A placeholder variable, *X*, is defined for the input images. The data type for this tensor is set to *float32* and the shape is set to *[None, img_size, img_size, 1]*, where *None* means that the tensor may hold an arbitrary number of images:

`X = tf.placeholder("float", [None, img_size, img_size, 1])`

Then we set another placeholder variable, *Y*, for the true labels associated with the images that were input data in the placeholder variable *X*.

The shape of this placeholder variable is *[None, num_classes]* which means it may hold an arbitrary number of labels and each label is a vector of length *num_classes* which is *10* in this case.

`Y = tf.placeholder("float", [None, num_classes])`

We collect the *mnist* data which will be copied into the *data* folder:

`mnist = mnist_data.read_data_sets("data/")`

We build the datasets for training (*trX*, *trY*) and testing the network (*teX*, *teY*).

```
trX, trY, teX, teY = mnist.train.images,
mnist.train.labels,
mnist.test.images,
mnist.test.labels
```

The *trX* and *teX* image sets must be reshaped according the input shape:

```
trX = trX.reshape(-1, img_size, img_size, 1)
teX = teX.reshape(-1, img_size, img_size, 1)
```

We shall now proceed to define the network’s weights.

The *init_weights* function builds new variables in the given shape and initializes network’s weights with random values.

```
def init_weights(shape):
return tf.Variable(tf.random_normal(shape, stddev=0.01))
```

Each neuron of the first convolutional layer is convoluted to a small subset of the input tensor, of dimension 3×3×1, while the value *32* is just the number of feature map we are considering for this first layer. The weight *w* is then defined:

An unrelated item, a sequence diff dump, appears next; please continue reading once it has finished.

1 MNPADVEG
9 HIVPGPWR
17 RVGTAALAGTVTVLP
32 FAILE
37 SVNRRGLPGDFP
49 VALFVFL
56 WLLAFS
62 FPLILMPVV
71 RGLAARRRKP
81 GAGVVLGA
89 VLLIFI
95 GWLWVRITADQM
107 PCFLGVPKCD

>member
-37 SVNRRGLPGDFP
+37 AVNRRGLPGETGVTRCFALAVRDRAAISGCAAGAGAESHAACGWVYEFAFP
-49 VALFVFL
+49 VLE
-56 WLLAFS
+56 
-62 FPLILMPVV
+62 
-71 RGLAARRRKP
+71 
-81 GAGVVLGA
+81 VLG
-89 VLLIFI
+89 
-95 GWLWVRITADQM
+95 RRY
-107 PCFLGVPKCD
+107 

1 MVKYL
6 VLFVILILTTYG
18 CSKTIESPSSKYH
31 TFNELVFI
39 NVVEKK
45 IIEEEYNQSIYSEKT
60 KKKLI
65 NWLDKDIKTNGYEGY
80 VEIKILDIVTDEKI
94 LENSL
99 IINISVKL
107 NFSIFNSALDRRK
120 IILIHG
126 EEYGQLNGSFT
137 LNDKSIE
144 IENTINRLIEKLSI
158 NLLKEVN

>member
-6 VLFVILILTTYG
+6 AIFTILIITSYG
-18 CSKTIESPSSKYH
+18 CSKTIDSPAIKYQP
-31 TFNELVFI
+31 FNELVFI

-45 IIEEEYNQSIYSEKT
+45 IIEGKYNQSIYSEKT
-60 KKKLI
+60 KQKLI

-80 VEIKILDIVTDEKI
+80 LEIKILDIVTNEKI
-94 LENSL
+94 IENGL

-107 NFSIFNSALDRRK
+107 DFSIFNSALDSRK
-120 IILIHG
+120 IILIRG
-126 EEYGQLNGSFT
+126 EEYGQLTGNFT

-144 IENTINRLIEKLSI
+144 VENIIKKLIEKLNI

`w = init_weights([3, 3, 1, 32]) `

The number of inputs is then increased of *32*, this means that each neuron of the second convolutional layer is convoluted to 3x3x32 neurons of the first convolution layer. The *w2* weight is:

`w2 = init_weights([3, 3, 32, 64])`

The value *64* represents the number of obtained output feature.

The third convolutional layer is convoluted to 3x3x64 neurons of the previous layer, while *128* are the resulting features:

`w3 = init_weights([3, 3, 64, 128])`

The fourth layer is fully connected, it receives 128x4x4 inputs, while the output is equal to *625*:

`w4 = init_weights([128 * 4 * 4, 625])`

The output layer receives*625*inputs, while the output is the number of classes:

`w_o = init_weights([625, num_classes])`

Note that these initializations are not actually done at this point; they are merely being defined in the TensorFlow graph.

```
p_keep_conv = tf.placeholder("float")
p_keep_hidden = tf.placeholder("float")
```

It’s time to define the network model; as we did for the network’s weights definition it will be a **function**.

It receives as input, the *X* tensor, the weights tensors, and the dropout parameters for convolution and fully connected layer:

`def model(X, w, w2, w3, w4, w_o, p_keep_conv, p_keep_hidden):`